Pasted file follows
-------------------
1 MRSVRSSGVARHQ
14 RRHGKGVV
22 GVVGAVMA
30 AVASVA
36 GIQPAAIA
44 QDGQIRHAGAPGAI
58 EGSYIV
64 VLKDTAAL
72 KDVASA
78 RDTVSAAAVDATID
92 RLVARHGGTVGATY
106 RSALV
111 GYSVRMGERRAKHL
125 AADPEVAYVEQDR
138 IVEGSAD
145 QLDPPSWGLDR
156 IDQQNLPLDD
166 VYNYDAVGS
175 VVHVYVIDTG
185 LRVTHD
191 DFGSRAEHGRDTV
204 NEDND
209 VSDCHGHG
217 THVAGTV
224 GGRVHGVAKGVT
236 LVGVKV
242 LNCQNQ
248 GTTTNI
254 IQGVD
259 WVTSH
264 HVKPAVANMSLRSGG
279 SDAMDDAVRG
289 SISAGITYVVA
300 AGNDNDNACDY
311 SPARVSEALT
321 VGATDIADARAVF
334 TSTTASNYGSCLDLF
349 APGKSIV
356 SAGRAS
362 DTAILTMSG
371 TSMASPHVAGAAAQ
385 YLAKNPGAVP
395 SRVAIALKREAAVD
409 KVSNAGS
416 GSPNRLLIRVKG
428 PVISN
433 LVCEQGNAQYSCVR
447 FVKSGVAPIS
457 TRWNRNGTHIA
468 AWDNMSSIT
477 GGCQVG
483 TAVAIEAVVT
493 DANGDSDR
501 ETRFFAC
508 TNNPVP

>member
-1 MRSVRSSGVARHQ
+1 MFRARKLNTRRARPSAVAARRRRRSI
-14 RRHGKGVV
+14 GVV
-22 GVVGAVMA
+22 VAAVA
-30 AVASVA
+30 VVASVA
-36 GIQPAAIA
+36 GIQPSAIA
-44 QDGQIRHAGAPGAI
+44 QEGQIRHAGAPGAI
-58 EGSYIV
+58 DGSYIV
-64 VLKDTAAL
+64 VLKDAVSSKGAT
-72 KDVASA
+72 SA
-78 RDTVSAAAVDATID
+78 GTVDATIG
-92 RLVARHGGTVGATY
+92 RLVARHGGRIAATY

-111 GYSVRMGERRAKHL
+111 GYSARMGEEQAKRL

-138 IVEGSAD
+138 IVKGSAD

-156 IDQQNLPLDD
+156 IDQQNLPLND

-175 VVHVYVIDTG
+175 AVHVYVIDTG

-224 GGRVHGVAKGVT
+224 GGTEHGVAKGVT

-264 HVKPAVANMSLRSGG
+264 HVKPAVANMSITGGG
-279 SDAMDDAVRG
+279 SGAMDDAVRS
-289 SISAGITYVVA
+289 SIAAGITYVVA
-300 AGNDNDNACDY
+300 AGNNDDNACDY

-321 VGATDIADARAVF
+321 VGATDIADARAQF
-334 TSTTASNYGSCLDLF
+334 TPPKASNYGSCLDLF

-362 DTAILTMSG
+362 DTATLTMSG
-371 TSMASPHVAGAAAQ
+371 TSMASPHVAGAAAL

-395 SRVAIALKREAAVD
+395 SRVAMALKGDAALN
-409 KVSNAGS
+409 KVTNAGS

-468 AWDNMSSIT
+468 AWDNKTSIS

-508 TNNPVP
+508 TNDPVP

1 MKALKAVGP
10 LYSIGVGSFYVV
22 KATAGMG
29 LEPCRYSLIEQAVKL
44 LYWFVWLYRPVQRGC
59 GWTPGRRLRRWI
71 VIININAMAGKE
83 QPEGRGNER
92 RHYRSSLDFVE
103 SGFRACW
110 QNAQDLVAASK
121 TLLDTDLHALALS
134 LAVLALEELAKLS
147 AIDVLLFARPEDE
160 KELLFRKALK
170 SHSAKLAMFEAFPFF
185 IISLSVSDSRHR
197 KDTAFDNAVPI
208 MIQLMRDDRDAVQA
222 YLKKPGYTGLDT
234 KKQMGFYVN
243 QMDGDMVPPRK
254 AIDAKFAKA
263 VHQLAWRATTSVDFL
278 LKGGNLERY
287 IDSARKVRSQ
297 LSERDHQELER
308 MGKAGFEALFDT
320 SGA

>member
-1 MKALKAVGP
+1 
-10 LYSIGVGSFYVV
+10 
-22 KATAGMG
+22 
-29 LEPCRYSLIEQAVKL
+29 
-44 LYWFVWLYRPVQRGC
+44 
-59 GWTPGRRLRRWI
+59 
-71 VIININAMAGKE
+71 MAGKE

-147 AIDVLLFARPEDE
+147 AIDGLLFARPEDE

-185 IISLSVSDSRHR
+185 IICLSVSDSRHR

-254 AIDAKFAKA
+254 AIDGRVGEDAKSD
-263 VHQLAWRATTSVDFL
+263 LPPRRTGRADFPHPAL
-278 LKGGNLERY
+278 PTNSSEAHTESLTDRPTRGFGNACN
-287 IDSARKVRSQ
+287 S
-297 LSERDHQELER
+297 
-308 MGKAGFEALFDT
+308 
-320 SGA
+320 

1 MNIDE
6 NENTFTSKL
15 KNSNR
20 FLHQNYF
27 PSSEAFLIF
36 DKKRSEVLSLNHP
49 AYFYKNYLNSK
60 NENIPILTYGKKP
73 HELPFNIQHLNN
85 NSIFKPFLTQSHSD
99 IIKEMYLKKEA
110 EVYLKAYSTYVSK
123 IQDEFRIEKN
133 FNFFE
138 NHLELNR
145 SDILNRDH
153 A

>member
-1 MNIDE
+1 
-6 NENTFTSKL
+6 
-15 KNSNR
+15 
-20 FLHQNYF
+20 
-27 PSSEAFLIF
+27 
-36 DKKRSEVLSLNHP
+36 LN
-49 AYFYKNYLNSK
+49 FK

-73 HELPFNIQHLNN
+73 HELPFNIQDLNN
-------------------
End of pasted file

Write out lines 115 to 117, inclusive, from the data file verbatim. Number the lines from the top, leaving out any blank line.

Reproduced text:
22 KATAGMG
29 LEPCRYSLIEQAVKL
44 LYWFVWLYRPVQRGC